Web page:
The Latin American Literary Review is a peer-reviewed scholarly journal devoted to the literature of Latin America (including the United States) and Brazil. It is published semiannually in English, Spanish and Portuguese. Bringing to its readers the most recent writing of some of the leading scholars and critics in the fields of Hispanic and Portuguese literature, the Latin American Literary Review is of interest to all libraries and institutions of higher learning, and especially to all departments of English, Modern Languages, Latin American Studies, and Comparative Literature. Since its appearance in the Fall of 1972, the magazine has been very well received, and has aroused national and international interest.
Back content for this journal prior to vol. 43 can be found on JSTOR or PROQUEST.
Paper correspondence may be sent to:
- Debra A. Castillo
- Editor, Latin American Literary Review
- Dept. Comparative Literature
- Goldwin Smith Hall
- Cornell University
- Ithaca, NY 14853
Book review editor
Send books for review to:
- Luis Cárcamo Huechante
- Book Review Editor, Latin American Literary Review
- Department of Spanish and Portuguese
- The University of Texas at Austin
150 W. 21st Street, Stop B3700
Austin, TX 78712-1155
Section Editor, Creative Writing
Send inquiries or proposals by email or paper text to:
- Lina Meruane
- Creative Writing Editor, Latin American Literary Review
- Liberal Studies
- New York University
- 726 Broadway, 6th Floor, Room 612
- New York, NY 10003
ARTICLE SUBMISSION GUIDELINES
- Articles are accepted in English, Spanish, and Portuguese.
- You will receive an acknowledgement email as soon as we have received and processed the article.
- All submissions should conform to the MLA Style Manual.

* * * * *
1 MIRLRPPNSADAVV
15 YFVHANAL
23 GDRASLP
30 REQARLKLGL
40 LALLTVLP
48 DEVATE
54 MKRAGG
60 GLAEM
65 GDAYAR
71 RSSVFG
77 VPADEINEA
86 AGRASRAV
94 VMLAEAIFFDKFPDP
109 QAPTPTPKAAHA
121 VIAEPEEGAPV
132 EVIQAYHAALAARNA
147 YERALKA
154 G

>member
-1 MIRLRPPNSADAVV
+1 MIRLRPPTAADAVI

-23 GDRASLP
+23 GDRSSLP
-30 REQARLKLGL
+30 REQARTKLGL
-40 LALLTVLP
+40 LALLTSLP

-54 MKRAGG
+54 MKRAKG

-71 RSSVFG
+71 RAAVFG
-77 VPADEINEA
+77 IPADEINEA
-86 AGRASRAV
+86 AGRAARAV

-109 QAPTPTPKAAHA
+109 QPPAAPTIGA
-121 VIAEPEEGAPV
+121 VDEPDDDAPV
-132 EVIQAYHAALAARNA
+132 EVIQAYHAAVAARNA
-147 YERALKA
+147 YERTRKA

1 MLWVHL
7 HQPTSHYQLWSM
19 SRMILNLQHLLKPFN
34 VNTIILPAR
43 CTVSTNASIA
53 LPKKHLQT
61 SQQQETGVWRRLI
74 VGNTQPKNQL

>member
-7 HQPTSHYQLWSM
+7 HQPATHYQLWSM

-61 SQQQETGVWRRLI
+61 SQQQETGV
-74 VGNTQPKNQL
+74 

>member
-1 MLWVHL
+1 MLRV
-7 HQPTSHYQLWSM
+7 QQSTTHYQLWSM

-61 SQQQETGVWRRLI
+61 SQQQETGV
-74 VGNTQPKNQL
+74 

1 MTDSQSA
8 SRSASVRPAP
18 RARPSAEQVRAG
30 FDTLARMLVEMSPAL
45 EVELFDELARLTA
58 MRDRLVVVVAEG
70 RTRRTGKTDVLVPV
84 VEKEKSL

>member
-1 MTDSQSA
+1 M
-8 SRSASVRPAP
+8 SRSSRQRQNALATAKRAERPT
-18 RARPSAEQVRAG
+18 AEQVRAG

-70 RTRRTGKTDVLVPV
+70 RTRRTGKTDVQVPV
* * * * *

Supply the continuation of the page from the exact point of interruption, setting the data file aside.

- Please submit article through the Journal Management System on our website at Ubiquity Press, located at https://www.lalrp.net/
Articles that have been accepted for publication in the Review must be resent electronically to LALR completely proofread and ready for processing and online upload according to the following specifications:
- Only one space should follow periods and other punctuation.
- Endnote numbers should be placed after parentheses, periods, and other punctuation.
- Use italicizing function to designate titles, foreign words, etc.
- Use Tabs function to create paragraphs and offsets.
The views expressed by the contributors do not necessarily represent those of the Editors.
A NOTE ON DISCOVERY:
Increasingly, colleagues and students have been using search engines like Google and Yahoo to find research material, rather than the MLA International Bibliography, or scanning library shelves. Best practices for online discovery include:
- Google values the beginnings of titles more than the end, so it is important to have your searchable terms first in the title.
- Use no more than 40 characters, including spaces.
- Consider how readers will search, and use terminology that is frequently searched while also being specific to your study: eg, “Che Guevara in Bolivia” rather than “Hasta siempre comandante: Building upon the legacy of Che Guevara in Contemporary Bolivia.” The first is searchable because it is clear and includes likely search terms. The latter title is less discoverable because it is too long and not framed in likely search phrases.
- Make sure to think carefully about your key words (which help with discovery of your article) and abstract (the first thing researchers will see about your article).